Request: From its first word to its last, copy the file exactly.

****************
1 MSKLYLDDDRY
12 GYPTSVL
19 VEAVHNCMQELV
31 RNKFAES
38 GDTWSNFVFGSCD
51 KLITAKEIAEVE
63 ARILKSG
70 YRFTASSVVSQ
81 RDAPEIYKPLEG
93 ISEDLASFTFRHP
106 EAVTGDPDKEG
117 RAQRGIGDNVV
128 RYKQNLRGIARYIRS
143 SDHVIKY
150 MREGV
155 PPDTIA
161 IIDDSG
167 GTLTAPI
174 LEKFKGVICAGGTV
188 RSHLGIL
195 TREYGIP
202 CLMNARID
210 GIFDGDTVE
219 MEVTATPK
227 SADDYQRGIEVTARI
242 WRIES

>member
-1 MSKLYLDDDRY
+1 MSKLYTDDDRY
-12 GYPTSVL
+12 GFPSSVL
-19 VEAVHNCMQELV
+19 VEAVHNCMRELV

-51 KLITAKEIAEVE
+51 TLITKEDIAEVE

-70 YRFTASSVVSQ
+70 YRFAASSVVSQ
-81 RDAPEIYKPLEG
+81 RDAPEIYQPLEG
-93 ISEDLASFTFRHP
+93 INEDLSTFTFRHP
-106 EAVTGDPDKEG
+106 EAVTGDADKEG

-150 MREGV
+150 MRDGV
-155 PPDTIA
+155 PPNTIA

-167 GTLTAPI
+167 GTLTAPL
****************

1 MSKLYLDDDRY
12 GYPTSVL
19 VEAVHNCMQELV
31 RNKFAES
38 GDTWSNFVFGSCD
51 KLITAKEIAEVE
63 ARILKSG
70 YRFTASSVVSQ
81 RDAPEIYKPLEG
93 ISEDLASFTFRHP
106 EAVTGDPDKEG
117 RAQRGIGDNVV
128 RYKQNLRGIARYIRS
143 SDHVIKY
150 MREGV
155 PPDTIA
161 IIDDSG
167 GTLTAPI
174 LEKFKGVICAGGTV
188 RSHLGIL
195 TREYGIP
202 CLMNARID
210 GIFDGDTVE
219 MEVTATPK
227 SADDYQRGIEVTARI
242 WRIES

>member
-1 MSKLYLDDDRY
+1 MSKLYTDDDRY
-12 GYPTSVL
+12 GFPSSVL
-19 VEAVHNCMQELV
+19 VEAVHNCMRELV

-51 KLITAKEIAEVE
+51 TLITKEDIAEVE

-70 YRFTASSVVSQ
+70 YRFAASSVVSQ
-81 RDAPEIYKPLEG
+81 RDAPEIYQPLEG
-93 ISEDLASFTFRHP
+93 INEDLSTFTFRHP
-106 EAVTGDPDKEG
+106 EAVTGDADKEG

-150 MREGV
+150 MRDGV
-155 PPDTIA
+155 PPNTIA

-167 GTLTAPI
+167 GTLTAPL